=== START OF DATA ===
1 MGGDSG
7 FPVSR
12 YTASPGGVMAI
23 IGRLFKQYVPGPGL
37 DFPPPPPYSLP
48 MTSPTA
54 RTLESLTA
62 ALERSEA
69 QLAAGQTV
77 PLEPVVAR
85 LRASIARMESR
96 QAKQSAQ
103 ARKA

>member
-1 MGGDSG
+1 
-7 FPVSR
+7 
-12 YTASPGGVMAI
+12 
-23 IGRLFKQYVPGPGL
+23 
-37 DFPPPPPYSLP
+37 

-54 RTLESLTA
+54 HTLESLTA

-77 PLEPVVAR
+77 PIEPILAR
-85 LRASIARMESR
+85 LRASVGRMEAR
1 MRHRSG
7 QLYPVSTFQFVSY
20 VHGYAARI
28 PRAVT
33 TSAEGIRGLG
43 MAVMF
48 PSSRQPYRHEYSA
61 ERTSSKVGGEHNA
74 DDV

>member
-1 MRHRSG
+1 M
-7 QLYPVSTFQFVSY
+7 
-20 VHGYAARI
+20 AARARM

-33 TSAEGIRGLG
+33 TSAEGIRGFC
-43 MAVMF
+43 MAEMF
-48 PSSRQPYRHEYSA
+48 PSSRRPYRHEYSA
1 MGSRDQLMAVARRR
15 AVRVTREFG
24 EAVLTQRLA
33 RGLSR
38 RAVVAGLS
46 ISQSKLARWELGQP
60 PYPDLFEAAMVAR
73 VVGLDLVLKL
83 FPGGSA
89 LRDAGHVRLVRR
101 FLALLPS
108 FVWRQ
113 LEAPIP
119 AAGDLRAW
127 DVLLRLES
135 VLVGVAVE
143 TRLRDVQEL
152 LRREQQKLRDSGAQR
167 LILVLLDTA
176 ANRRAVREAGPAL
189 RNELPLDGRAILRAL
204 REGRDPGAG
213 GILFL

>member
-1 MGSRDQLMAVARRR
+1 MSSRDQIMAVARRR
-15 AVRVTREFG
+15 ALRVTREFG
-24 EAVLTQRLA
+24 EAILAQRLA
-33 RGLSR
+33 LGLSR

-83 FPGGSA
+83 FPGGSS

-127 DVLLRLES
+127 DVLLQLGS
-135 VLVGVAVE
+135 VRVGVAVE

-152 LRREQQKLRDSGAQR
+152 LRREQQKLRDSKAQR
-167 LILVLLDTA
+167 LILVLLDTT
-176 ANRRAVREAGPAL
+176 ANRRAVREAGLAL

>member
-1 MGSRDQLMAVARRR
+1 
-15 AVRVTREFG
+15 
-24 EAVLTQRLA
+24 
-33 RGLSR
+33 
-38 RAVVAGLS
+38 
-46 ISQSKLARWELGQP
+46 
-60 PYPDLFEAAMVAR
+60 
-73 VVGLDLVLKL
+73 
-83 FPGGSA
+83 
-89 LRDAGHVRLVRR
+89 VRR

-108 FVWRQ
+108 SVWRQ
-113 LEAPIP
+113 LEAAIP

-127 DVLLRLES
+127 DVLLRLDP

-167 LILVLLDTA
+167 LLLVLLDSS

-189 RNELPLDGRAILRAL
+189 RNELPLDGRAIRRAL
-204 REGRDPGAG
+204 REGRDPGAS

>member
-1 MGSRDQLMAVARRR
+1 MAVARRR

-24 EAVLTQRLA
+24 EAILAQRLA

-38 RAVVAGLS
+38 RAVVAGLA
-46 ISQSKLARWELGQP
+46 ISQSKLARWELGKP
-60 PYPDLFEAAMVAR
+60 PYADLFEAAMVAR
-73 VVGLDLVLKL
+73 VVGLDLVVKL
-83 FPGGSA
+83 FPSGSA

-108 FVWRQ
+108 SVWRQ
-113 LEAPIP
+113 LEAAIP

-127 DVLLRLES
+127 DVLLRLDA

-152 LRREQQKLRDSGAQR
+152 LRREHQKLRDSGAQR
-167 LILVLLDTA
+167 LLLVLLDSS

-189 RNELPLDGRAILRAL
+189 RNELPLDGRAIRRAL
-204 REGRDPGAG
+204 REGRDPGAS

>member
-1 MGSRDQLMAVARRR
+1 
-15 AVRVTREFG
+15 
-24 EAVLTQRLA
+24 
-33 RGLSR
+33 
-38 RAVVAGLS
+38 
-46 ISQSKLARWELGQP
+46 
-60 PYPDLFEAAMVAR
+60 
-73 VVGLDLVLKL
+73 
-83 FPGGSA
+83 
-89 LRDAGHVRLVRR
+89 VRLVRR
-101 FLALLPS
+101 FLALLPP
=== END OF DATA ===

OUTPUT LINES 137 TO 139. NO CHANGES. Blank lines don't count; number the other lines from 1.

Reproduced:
-46 ISQSKLARWELGQP
+46 ISQSKLARWELGKP
-60 PYPDLFEAAMVAR